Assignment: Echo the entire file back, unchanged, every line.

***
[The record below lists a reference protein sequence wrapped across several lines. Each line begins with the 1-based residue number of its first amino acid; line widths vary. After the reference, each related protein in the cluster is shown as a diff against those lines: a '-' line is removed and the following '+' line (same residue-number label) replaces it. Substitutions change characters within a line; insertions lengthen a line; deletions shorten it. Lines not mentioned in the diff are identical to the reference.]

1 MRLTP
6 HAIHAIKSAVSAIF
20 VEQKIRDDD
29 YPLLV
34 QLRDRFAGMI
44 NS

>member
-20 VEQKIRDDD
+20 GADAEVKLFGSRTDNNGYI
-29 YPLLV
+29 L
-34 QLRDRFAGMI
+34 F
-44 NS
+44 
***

[The record below lists a reference protein sequence wrapped across several lines. Each line begins with the 1-based residue number of its first amino acid; line widths vary. After the reference, each related protein in the cluster is shown as a diff against those lines: a '-' line is removed and the following '+' line (same residue-number label) replaces it. Substitutions change characters within a line; insertions lengthen a line; deletions shorten it. Lines not mentioned in the diff are identical to the reference.]

1 MRLTP
6 HAIHAIKSAVSAIF
20 VEQKIRDDD
29 YPLLV
34 QLRDRFAGMI
44 NS

>member
-20 VEQKIRDDD
+20 GADAEVKLFGSRTDNNGYI
-29 YPLLV
+29 L
-34 QLRDRFAGMI
+34 F
-44 NS
+44 